Neuroendocrine cells act as oxygen sensors in animals from fish to humans, but the evolutionary origins of these cells are only just becoming clear.
For single-celled organisms like bacteria, every cell can detect changes in the level of oxygen in its environment and respond accordingly. Things, however, can be rather more complicated in multicellular organisms (Jonz et al., 2016). For example, animals must have a respiratory system to deliver enough oxygen to millions of cells to meet with their metabolic demands. An animal’s survival also depends on it monitoring oxygen levels both internally (for example, in its blood) and externally (in the environment). Multicellular organisms have oxygen sensors that consist largely of cells called neuroendocrine cells. When oxygen levels drop, these sensors release neurotransmitters, chemicals that excite nearby neurons to signal to a control center in the brain. The control center then triggers reflexes that increase the frequency of breathing.
These oxygen sensors have evolved at strategic places in the body. In land animals like mammals and birds (collectively referred to as amniotes), these sensors are found in two distinct locations: next to the carotid arteries, and in the airways of the lungs. The carotid arteries are the major blood vessels that deliver oxygenated blood to the head and neck, and the neuroendocrine cells are packed closely together to form a structure called the carotid body located where these arteries branch. In the airways of the lungs, the oxygen sensors are distributed as single cells or in small groups known as neuroendocrine bodies, present mostly at the branch-points. Primarily aquatic species, like fish and amphibians (collectively referred to as non-amniotes), have oxygen-sensing neuroendocrine cells in their gills to detect oxygen in the water. At least one fish, the jawless lamprey, also has oxygen-sensitive cells that are rich in neurotransmitters near its major blood vessels, reminiscent of the carotid body found in the land animals (Jonz et al., 2016).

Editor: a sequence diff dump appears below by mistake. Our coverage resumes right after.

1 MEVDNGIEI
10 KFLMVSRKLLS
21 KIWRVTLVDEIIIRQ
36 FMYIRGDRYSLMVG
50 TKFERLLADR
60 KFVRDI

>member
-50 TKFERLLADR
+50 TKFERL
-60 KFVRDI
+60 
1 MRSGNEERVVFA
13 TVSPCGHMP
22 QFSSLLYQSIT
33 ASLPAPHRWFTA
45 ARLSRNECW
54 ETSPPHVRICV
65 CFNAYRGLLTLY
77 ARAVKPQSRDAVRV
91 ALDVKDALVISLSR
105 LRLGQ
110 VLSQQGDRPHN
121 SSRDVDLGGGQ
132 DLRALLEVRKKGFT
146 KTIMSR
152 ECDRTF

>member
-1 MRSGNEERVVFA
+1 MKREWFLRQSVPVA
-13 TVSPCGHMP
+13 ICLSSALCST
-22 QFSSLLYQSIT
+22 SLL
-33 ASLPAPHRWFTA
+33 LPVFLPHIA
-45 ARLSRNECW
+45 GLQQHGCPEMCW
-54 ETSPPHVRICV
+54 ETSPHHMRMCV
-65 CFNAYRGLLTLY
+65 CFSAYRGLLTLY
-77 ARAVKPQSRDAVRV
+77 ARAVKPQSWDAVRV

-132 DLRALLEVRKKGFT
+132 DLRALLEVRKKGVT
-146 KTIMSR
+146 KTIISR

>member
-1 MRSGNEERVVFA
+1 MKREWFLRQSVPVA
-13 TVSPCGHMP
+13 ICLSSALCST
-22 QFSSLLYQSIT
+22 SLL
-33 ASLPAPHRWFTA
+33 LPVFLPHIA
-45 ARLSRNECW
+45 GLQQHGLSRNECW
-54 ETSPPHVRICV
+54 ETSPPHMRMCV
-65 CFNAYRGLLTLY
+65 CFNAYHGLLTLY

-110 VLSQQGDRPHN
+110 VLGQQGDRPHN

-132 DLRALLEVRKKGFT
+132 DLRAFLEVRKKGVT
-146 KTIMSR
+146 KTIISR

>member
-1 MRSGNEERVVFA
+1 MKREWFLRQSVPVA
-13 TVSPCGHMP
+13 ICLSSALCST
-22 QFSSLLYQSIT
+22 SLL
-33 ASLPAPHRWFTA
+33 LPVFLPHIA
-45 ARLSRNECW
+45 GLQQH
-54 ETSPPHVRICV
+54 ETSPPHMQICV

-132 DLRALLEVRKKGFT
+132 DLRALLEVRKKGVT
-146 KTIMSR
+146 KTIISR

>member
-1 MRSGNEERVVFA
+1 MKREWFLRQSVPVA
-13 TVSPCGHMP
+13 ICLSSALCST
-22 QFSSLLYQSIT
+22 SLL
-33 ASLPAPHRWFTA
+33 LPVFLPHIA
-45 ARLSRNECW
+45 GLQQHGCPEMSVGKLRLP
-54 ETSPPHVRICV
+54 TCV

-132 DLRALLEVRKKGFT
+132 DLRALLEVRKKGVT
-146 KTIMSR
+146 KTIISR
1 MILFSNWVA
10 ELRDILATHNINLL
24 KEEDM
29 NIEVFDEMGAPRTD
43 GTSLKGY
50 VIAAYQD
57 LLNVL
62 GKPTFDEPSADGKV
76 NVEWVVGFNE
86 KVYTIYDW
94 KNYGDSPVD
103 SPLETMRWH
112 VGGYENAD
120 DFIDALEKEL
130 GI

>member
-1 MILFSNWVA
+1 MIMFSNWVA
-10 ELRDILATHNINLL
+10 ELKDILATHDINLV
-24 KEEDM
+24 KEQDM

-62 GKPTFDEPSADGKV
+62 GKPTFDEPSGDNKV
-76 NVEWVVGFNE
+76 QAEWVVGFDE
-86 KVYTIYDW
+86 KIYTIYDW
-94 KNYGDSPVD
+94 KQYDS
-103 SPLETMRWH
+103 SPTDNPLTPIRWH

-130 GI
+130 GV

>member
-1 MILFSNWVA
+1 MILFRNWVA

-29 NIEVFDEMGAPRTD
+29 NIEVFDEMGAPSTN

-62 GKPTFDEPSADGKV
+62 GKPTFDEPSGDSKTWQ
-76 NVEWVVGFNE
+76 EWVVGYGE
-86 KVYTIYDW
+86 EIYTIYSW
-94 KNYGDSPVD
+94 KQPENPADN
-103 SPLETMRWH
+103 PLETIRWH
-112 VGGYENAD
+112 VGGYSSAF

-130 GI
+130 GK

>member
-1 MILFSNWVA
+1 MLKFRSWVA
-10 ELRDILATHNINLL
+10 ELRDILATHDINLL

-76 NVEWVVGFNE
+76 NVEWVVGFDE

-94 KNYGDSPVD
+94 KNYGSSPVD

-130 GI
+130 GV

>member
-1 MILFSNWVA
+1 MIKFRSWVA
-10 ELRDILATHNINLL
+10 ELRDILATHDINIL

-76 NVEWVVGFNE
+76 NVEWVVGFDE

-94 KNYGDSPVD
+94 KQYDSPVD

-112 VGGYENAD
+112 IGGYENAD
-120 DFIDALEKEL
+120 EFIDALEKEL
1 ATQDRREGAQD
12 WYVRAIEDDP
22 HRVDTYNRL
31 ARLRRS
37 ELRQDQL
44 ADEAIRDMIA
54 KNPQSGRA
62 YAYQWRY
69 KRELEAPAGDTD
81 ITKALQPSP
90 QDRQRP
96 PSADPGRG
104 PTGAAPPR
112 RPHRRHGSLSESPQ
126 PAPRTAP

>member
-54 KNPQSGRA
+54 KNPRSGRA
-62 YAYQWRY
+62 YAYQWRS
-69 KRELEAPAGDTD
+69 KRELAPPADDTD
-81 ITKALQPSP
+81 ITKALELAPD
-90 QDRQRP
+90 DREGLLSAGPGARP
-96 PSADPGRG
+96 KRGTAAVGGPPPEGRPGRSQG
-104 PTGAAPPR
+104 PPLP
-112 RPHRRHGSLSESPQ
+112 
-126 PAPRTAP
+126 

The multiple similarities of neuroendocrine cells in these different structures have led to a long-lasting debate as to how they are related in terms of evolution, particularly whether the neuroendocrine cells in the carotid body and the lungs of land animals evolved from the neuroendocrine cells in the gills of their aquatic ancestors. Now, in eLife, Clare Baker at the University of Cambridge and colleagues – including Dorit Hockman as first author – address this controversy and report that these different oxygen sensors diverged long before animals transitioned onto land (Hockman et al., 2017).
Previous studies in mice and birds had already shown that lung neuroendocrine cells have a different embryonic origin than those found in the carotid body. Most animal embryos form three distinct layers during the early stages of development: endoderm, mesoderm and ectoderm. These layers later contribute to different parts of the body. The neuroendocrine cells in the lung develop from the endoderm, while those in the carotid body develop from the neural crest, which arises from the ectoderm (Pearse et al., 1973; Hoyt et al., 1990; Song et al., 2012; Kuo and Krasnow, 2015).